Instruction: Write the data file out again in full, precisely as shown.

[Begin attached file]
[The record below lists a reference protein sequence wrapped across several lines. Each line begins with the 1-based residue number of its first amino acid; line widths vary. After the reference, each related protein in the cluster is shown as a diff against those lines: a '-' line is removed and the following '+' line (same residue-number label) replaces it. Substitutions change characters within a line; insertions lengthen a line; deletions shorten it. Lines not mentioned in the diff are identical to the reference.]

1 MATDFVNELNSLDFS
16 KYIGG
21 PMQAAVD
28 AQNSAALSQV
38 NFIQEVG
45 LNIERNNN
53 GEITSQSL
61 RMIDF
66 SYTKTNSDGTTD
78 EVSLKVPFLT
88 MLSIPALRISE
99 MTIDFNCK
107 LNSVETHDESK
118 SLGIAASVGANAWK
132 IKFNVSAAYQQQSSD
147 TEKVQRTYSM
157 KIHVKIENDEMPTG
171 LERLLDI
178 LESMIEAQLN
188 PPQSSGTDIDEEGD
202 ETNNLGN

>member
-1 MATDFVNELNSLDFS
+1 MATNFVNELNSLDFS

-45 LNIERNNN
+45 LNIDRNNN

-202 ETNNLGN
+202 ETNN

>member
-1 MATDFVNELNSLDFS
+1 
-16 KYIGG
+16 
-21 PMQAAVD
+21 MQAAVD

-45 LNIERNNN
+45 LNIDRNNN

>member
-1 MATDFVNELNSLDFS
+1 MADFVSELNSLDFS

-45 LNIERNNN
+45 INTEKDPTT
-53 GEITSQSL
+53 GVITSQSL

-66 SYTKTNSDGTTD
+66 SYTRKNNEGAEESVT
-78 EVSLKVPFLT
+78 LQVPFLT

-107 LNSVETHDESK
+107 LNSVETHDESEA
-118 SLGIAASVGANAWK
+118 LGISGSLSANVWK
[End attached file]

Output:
[The record below lists a reference protein sequence wrapped across several lines. Each line begins with the 1-based residue number of its first amino acid; line widths vary. After the reference, each related protein in the cluster is shown as a diff against those lines: a '-' line is removed and the following '+' line (same residue-number label) replaces it. Substitutions change characters within a line; insertions lengthen a line; deletions shorten it. Lines not mentioned in the diff are identical to the reference.]

1 MATDFVNELNSLDFS
16 KYIGG
21 PMQAAVD
28 AQNSAALSQV
38 NFIQEVG
45 LNIERNNN
53 GEITSQSL
61 RMIDF
66 SYTKTNSDGTTD
78 EVSLKVPFLT
88 MLSIPALRISE
99 MTIDFNCK
107 LNSVETHDESK
118 SLGIAASVGANAWK
132 IKFNVSAAYQQQSSD
147 TEKVQRTYSM
157 KIHVKIENDEMPTG
171 LERLLDI
178 LESMIEAQLN
188 PPQSSGTDIDEEGD
202 ETNNLGN

>member
-1 MATDFVNELNSLDFS
+1 MATNFVNELNSLDFS

-45 LNIERNNN
+45 LNIDRNNN

-202 ETNNLGN
+202 ETNN

>member
-1 MATDFVNELNSLDFS
+1 
-16 KYIGG
+16 
-21 PMQAAVD
+21 MQAAVD

-45 LNIERNNN
+45 LNIDRNNN

>member
-1 MATDFVNELNSLDFS
+1 MADFVSELNSLDFS

-45 LNIERNNN
+45 INTEKDPTT
-53 GEITSQSL
+53 GVITSQSL

-66 SYTKTNSDGTTD
+66 SYTRKNNEGAEESVT
-78 EVSLKVPFLT
+78 LQVPFLT

-107 LNSVETHDESK
+107 LNSVETHDESEA
-118 SLGIAASVGANAWK
+118 LGISGSLSANVWK